The next time it happened was when my best friend came to see me. Again, I can't move, I can't see, and I can't talk. But when I 'woke up' in my head, I could feel her holding my hand and asking me to squeeze if I could hear her talking. I tried as hard as I could to squeeze my hand, and I could feel it doing absolutely nothing. When she let go to walk away, I was completely devastated. I tried to scream for her to stay, but obviously, nothing happened. However, I was so glad that people I knew were there wherever I was and that I was getting help (even though I felt completely helpless). That kind of helped. I had to calm myself down again so that I could drift off again.

When I was finally brought out of the coma, my parents were there and that didn't make any sense because my parents lived two states away at the time. I eventually learned that they had been there the entire time. They dropped everything in their lives and came to be with me and stayed there throughout the entire ordeal. After a couple of days (I think), some doctors came in and asked me a bunch of questions. The first question was what year it was — that I knew because I remembered getting sick on New Year's Eve, so I knew it was 2000. Next was who the president was. I answered Clinton, so I got that right. Then they asked if I knew where I was. I assuredly said, 'Honolulu' because in my dreams, I had been in Honolulu. When all of their faces had that confused Scooby Doo look is when I realized that wasn't quite right, so I figured that I must have been back in Salt Lake City (somehow). They appeared quite relieved when I came up with that."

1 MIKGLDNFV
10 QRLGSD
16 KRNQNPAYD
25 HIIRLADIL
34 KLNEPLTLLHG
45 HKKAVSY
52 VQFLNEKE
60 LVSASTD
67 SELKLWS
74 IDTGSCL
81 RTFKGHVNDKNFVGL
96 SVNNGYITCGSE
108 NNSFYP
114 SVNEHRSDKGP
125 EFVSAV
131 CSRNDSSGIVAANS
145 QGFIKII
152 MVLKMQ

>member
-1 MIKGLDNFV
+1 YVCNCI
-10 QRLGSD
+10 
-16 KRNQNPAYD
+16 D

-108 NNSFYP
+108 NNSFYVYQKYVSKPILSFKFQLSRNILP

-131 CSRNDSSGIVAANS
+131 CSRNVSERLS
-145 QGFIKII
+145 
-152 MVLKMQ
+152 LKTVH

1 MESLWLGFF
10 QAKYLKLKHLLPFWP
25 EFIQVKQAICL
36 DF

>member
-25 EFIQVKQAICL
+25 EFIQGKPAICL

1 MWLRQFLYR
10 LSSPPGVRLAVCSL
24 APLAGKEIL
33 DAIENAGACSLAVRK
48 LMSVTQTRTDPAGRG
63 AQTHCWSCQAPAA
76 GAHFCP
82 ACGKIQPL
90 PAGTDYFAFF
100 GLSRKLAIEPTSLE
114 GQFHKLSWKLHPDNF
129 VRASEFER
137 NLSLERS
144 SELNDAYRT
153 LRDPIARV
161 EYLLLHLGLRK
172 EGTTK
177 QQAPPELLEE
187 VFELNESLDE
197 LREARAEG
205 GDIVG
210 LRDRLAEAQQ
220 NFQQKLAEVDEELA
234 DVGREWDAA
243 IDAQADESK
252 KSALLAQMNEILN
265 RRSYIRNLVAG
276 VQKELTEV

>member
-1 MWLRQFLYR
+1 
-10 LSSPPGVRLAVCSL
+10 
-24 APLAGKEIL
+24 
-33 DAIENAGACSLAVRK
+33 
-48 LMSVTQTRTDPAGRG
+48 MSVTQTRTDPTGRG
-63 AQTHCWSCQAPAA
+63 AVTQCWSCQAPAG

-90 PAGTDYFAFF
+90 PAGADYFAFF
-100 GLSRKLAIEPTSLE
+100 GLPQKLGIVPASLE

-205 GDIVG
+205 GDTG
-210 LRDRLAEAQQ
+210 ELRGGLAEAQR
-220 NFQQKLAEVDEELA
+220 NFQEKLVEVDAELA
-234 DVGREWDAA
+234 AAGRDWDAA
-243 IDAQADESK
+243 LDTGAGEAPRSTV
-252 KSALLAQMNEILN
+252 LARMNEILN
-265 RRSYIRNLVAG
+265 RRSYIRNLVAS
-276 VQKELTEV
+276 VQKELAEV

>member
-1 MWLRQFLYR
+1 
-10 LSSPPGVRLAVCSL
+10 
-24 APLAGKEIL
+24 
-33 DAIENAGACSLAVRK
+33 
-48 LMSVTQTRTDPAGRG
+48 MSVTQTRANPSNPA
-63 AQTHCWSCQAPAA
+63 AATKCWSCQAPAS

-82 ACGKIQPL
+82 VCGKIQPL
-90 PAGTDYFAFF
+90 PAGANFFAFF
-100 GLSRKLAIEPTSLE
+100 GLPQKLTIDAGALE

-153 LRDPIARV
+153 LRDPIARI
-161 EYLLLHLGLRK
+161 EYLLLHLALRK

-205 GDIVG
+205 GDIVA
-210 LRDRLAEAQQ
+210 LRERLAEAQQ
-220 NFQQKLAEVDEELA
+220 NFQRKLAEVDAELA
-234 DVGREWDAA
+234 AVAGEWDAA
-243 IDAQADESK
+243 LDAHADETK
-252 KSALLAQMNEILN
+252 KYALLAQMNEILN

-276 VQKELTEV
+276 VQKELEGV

u/TheOpus

a woman screaming in a hospital bed
FX

17. "My dad was in a coma for about two months a couple years ago. Recently, we were talking about the whole thing, and he told me that he had 'dreamed/hallucinated' that he lived for 10 years, and did all sorts of things during that time. He said it was very vivid, and he walked across the country a couple times during it. When he woke up/got home, he said it would throw him off when he would run into people he hadn't seen since before the coma, because at first he always expected them to have aged by 10 years."

u/nitzlarb

a man sitting up in a hospital bed and smiling
CBS

18. "I was in a coma for about two weeks following a cardiac arrest as a teen. I was technically dead for over an hour, in fact. People often ask me if I could hear my family talking to me or if I was dreaming. The answer is 'No.' There is a huge hole in my memory beginning about two weeks before the coma through a week after 'waking up.' And waking up is in quotes because I would wake up, ask a bunch of semi-incoherent questions, fall back under, then wake up again and ask the exact same questions, in the exact same order. Repeat six or seven times."

"The coma was not even blackness. It just does not exist. I remember having the hardest time believing it was actually mid-October when the last day I remembered was late-September."

u/iwillcorrectyou

Warner Bros.

19. "I'm a burn survivor — I was in an explosion in my backyard when I was seven years old. Whilst I was in the hospital, I was in a medically induced coma to make my chances of surviving higher. I do remember a few things that happened while I was in said coma; I remember my father reading the seventh book of the Magic Tree House series to me, and I remember hearing the screams of new patients that would come in, but I couldn't move my body at all, nor could I give any signs that I could hear my family or medical staff."

"I spent two weeks in the coma and another 48 days. Today, I'm a happy, healthy 17-year-old. If I can say anything about what happened that day, it's that it changed my life for the better." 

u/XxBURNB0YxX

characters seeing their child off to surgery
NBC

20. "My wife was in a medically induced coma for two weeks, about 10 years ago. When she woke up, she had very wrong memories. They were all based on conversations people had while in the room with her. For example, she thought they flew her to Washington DC for treatment. While she was in a coma, my father-in-law mentioned how he just flew back into town from DC on a work trip. Somehow, she overheard this while out and her brain interpreted it to mean she flew to DC."